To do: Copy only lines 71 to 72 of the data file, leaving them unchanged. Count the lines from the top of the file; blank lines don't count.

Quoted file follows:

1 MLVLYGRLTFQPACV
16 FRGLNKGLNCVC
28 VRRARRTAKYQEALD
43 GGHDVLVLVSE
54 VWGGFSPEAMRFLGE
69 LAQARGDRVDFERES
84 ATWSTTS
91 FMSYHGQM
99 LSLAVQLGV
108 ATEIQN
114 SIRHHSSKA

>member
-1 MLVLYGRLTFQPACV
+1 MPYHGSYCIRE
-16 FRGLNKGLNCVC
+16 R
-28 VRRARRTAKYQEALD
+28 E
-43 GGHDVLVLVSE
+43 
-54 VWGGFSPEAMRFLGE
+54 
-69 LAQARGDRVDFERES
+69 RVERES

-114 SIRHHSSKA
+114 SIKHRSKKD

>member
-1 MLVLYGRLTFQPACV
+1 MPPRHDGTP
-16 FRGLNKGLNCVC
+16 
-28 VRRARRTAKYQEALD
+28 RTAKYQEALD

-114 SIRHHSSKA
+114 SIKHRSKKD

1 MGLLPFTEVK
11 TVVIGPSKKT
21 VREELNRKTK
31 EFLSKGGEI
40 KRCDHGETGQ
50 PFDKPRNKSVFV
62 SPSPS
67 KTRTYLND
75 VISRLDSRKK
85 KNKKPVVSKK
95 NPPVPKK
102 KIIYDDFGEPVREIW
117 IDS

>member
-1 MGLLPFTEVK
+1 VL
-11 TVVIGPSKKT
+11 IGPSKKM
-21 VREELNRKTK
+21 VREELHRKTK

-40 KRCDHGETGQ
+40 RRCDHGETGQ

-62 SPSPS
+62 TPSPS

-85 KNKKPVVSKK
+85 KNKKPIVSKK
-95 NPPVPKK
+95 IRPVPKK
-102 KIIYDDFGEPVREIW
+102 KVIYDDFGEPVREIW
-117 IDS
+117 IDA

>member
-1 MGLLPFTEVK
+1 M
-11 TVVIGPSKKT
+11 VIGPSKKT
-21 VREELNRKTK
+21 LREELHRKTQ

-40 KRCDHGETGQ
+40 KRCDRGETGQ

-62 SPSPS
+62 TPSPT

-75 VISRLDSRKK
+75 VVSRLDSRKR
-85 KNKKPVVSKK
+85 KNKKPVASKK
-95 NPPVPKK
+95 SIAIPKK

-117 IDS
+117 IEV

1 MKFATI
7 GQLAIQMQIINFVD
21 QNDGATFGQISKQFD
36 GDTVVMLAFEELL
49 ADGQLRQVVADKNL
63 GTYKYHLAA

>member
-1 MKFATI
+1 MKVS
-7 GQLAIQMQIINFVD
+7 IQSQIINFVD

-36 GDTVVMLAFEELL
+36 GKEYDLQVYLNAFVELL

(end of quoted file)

-11 TVVIGPSKKT
+11 VIGPSKKT